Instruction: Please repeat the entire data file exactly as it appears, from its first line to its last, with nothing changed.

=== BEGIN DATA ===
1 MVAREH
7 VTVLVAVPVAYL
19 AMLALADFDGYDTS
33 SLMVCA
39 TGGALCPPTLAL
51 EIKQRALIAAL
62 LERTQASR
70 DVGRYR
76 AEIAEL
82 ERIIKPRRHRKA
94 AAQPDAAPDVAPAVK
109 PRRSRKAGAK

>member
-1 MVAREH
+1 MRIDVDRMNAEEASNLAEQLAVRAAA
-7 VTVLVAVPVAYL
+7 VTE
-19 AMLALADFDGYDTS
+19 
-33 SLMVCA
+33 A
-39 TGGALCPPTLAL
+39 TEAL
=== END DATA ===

1 MVAREH
7 VTVLVAVPVAYL
19 AMLALADFDGYDTS
33 SLMVCA
39 TGGALCPPTLAL
51 EIKQRALIAAL
62 LERTQASR
70 DVGRYR
76 AEIAEL
82 ERIIKPRRHRKA
94 AAQPDAAPDVAPAVK
109 PRRSRKAGAK

>member
-1 MVAREH
+1 MRIDVDRMNAEEASNLAEQLAVRAAA
-7 VTVLVAVPVAYL
+7 VTE
-19 AMLALADFDGYDTS
+19 
-33 SLMVCA
+33 A
-39 TGGALCPPTLAL
+39 TEAL